It frequently happens that I come into contact with people whose marital relationships have been painfully fraught with turmoil, confusion, and mistrust. In many of these, there have been patterns that have kept one of the parties subjected to cycles of abuse and victimization. Then, when the oppressed person determines that the other has had enough and threatens to leave, he pledges change and begs for another chance.
I have written in regard to forgiveness on a few occasions, so far always addressing the one who has been offended and his or her need (and call by Christ) to do the hard work of forgiving. This time, however, I am speaking to those who have done the harming, intended or not.
All too often I observe in these sorts of situations the injuring party’s demand that the other forgive. Let me point out that if your repentance before God and towards another is genuine, you will not demand forgiveness. In fact, you will understand entirely why they may choose not to.
The desire for another’s forgiveness is natural and normal, yet it innately possesses within it an inclination for the same self-centeredness that caused whatever offense that led to our perceived need for it. We hurt our loved one. We say we’re sorry. We expect them to forgive us. We become angry if they do not. We retaliate when they hesitate. We guilt them. We nag them. We harass them. Why? Because we’ve truly repented and truly regret the pain and anguish they feel from our selfish actions and stubborn pride? Or are we still really the only ones we really care about?
In a marriage that has repeatedly cycled through abuse, I am sometimes asked to “reason” with someone to convince them that the spiritually mature thing to do is for him or her to forgive the other and simply move on.
Granted, Jesus taught us to forgive. But I believe that we have a distorted view of what forgiveness is. For one thing, if at any time a person just expects it, he or she clearly does not understand that with true forgiveness there is grace and grace is unmerited, undeserved favor which, by definition, makes it something we shouldn’t simply expect (let alone demand).
One thing that you and I should take to heart is that if I have betrayed another, if I have hurt him or her, if I have failed to be their friend and have somehow preyed upon them, I do not deserve forgiveness. I have blown it. I should be able to understand completely if he or she does not forgive me.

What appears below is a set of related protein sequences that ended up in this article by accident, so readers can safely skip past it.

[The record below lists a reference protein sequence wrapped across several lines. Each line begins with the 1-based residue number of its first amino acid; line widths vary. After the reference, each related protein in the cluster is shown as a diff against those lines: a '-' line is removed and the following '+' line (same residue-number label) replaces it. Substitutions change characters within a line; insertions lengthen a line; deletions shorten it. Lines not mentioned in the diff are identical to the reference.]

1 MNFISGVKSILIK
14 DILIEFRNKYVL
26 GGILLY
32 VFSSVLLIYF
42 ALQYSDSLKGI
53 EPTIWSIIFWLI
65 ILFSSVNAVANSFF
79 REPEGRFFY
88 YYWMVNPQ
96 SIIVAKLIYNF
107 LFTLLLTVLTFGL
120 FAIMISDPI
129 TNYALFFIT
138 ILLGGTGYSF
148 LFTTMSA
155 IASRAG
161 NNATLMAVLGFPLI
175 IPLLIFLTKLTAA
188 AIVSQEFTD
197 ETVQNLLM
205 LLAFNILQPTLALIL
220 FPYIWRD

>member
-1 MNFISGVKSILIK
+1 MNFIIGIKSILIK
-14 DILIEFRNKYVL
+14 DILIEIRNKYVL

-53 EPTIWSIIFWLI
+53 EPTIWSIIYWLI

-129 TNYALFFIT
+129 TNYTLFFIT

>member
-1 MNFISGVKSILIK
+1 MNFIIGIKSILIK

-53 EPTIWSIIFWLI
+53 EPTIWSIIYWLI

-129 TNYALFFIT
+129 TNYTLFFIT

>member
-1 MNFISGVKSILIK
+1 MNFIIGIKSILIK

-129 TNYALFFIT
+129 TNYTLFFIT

That is what makes forgiveness truly powerful, the fact that it is freely given, without coercion or compulsion on my part. If I am jockeying for forgiveness, making arguments about why the other should give it, then I am likely not ready for it. Forgiveness just becomes another tool in my toolkit for manipulating another and I will inevitably return to hurting someone I pretend to love and cherish.
Never take grace lightly. Never demand another’s forgiveness. You don’t deserve it. Don’t take it for granted. Their forgiveness of you is ultimately between that loved one and God. Leave it there and give them room to work on the healing that they need and God intends for them. Stop victimizing them when they demonstrate an inward struggle to allow you access to their hearts again.
Not only that, even if they do forgive you, don’t assume that everything can be same as it was before your betrayal of them. It can’t. They have been changed. They have been bruised, anguished, and are vulnerable to the fear of being hurt again. But with God’s help, they can be changed for the good, wiser and made whole once more. Respect boundaries if your loved one feels the need for them. It may be that they forgive you, but choose to not give you the access to their heart and life that you had before. Your cooperation and humility in acknowledging their needs go a long way in demonstrating the genuineness of your repentance. Anything else tells the story that you haven’t really changed and shouldn’t be given another chance.
In a similar way, when we presume upon God’s grace, forgetting how deeply wounded He is by our sin and rejection of Him, we are not ready for His grace. When we lightly say that we “accept Him as Savior” without having felt the anguish of our betrayal of Him, we clearly do not understand grace.
We don’t deserve grace. We cannot ever earn it. God would be in the right if He did not forgive us. He would be in the right if He simply destroyed us, consigning us to an eternity of punishment.
But that is what is so amazing about grace. It is undeserved. It is unmerited. And it’s given to those who have finally realized that it is the one thing we could never hope to have based on anything we do, have done, or promise to do. It is only because God in mercy looks upon us and extends to us His forgiveness of sin that we have the hope of forgiveness. Our rebellious nature deserves punishment and God’s own holy nature must punish it. But His forgiveness moved Him to punish it by giving His Son Who, in turn, freely gave His own life’s blood for us. And because of that, we can receive forgiveness when we fully trust Him as Savior and Lord.
“In love He predestined us for adoption to sonship through Jesus Christ, in accordance with His pleasure and will – to the praise of His glorious grace, which He has freely given us in the One He loves. In Him we have redemption through His blood, the forgiveness of sins, in accordance with the riches of God’s grace that He lavished on us” (Ephesians 1:4b-8a ESV).
(Thom Mollohan and his family have ministered in southern Ohio the past 24 ½ years, is the author of Led by Grace, The Fairy Tale Parables, Crimson Harvest, and A Heart at Home with God. He blogs at “unfurledsails.wordpress.com.” Pastor Thom leads Pathway Community Church and may be reached for comments or questions by email at firstname.lastname@example.org.)